HARLINGEN — One year removed from a 10th-place finish worldwide in the diversity of species category, Rio Grande Valley naturalists are gearing up for a repeat performance in the 5th Annual City Nature Challenge.
Valley residents participating in the most recent challenge numbered 194, and nature centers across the region are urging more observers to hit the wild spaces for the next challenge this upcoming weekend from Friday through Monday.
The Lower Valley is entering as its own entity this year. The geographic area considered the Valley’s “city” for this challenge ranges from Falcon to the Gulf of Mexico and includes Cameron, Hidalgo, Starr and Willacy counties.
“The Valley is species-rich,” said Quinta Mazatlan’s Urban Ecologist John Brush. “We would like to see more community involvement. Residents who would like to submit photos to iNaturalist as observers.”
City Nature Challenge 2019 tasks naturalists, scientists, adults and kids with recording observations worldwide and uploading them to the free iNaturalist app. Whoever scores the highest total in both number of entries and diversity of species, wins.
There are three competition categories: total observations (with photos uploaded to iNaturalist), species diversity (the number of different species recorded) and the most people engaged in the challenge (number of individuals photographing and uploading photos).
Last year, the Lower Rio Grande Valley placed 10th as the “city” with the most diversity of species.
“We encourage participation in the challenge during the four days of the event,” said Elizabeth Perdomo, South Texas Border Chapter vice president of the Texas Master Naturalists. “Anyone in the Valley with a phone capable of taking photographs, or anyone with a camera and access to the Internet, is encouraged to learn about this opportunity and enter the challenge.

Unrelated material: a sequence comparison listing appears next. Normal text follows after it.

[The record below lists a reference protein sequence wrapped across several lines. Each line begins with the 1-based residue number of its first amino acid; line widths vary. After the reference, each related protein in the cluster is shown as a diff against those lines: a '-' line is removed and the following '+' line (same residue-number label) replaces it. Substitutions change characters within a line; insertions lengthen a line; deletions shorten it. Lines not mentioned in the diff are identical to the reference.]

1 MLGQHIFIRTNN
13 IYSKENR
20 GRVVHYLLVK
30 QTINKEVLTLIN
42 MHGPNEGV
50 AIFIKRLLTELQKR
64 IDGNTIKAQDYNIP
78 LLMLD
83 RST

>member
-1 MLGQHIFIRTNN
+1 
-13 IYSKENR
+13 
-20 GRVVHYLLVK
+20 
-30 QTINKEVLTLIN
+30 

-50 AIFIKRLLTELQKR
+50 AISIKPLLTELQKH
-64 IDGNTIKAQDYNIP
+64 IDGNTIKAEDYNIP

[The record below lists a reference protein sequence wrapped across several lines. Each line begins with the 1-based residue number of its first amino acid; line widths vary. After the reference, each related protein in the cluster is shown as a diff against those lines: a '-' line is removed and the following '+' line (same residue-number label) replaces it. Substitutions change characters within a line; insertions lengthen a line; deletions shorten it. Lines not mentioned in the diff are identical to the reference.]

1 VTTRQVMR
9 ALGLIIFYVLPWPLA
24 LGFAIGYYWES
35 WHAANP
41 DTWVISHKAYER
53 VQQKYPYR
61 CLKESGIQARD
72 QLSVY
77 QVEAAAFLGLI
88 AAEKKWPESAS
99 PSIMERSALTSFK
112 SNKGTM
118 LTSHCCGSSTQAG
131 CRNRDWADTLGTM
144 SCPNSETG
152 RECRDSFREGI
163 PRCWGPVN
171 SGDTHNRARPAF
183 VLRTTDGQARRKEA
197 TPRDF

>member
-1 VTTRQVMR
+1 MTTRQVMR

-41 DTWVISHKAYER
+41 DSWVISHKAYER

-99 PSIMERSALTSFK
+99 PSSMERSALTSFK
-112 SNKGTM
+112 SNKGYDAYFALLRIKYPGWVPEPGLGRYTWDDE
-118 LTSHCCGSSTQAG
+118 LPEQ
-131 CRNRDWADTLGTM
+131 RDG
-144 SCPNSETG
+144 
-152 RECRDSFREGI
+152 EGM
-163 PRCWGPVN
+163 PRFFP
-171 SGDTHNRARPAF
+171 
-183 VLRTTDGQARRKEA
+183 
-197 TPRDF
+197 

“We’d really like to see an increase in the number of observers this year,” Perdomo added. “It’s easy. All that’s involved is downloading an app onto your phone — or using a camera and computer — then taking photos of native plants, birds, critters, bugs, insects, caterpillars, sea/beach/dune life, fungi, any of the things that make up the Valley’s native diversity. Anything that shows life or anything that was formerly alive. It’s that easy.”
The best way to enter species in the challenge is to download the free iNaturalist app onto an Android or iPhone, and create an account using the provided prompts.
Observers don’t have to know the name of the species they are photographing. The iNaturalist app allows an option for posting without that knowledge, or allows selection from a database of like subjects.
Trees and plants do not have to be in bloom to be included. There are options for geo-privacy for those shooting on private land. Without opting for privacy, geo coordinates are available to anyone using the program. The app also allows opportunities to correct mistakes.
Beyond the competitive aspect of the competition is some real science. The iNaturalist collects valuable habitat information and users of the app can connect with experts who can identify the observed flora or fauna.
“Species only count for the Valley’s tally that are in our geographical parameters and during the four-day challenge timeframe,” said Brush. “Team up, pair up, use the buddy system. Make it an adventure.”